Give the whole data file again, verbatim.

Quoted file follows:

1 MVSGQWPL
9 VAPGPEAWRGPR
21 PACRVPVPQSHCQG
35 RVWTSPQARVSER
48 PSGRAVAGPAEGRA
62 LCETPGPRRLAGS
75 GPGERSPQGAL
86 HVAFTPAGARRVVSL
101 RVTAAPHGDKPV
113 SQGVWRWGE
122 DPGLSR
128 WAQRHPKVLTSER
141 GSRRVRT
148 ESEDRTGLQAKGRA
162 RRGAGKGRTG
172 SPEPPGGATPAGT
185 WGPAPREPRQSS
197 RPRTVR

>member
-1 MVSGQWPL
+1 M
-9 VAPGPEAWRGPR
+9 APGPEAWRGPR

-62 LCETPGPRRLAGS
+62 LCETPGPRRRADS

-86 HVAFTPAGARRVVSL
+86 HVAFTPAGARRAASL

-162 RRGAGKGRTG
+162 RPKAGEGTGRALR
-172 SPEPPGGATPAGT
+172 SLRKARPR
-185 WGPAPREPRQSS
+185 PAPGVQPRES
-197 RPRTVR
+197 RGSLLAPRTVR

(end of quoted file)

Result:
1 MVSGQWPL
9 VAPGPEAWRGPR
21 PACRVPVPQSHCQG
35 RVWTSPQARVSER
48 PSGRAVAGPAEGRA
62 LCETPGPRRLAGS
75 GPGERSPQGAL
86 HVAFTPAGARRVVSL
101 RVTAAPHGDKPV
113 SQGVWRWGE
122 DPGLSR
128 WAQRHPKVLTSER
141 GSRRVRT
148 ESEDRTGLQAKGRA
162 RRGAGKGRTG
172 SPEPPGGATPAGT
185 WGPAPREPRQSS
197 RPRTVR

>member
-1 MVSGQWPL
+1 M
-9 VAPGPEAWRGPR
+9 APGPEAWRGPR

-62 LCETPGPRRLAGS
+62 LCETPGPRRRADS

-86 HVAFTPAGARRVVSL
+86 HVAFTPAGARRAASL

-162 RRGAGKGRTG
+162 RPKAGEGTGRALR
-172 SPEPPGGATPAGT
+172 SLRKARPR
-185 WGPAPREPRQSS
+185 PAPGVQPRES
-197 RPRTVR
+197 RGSLLAPRTVR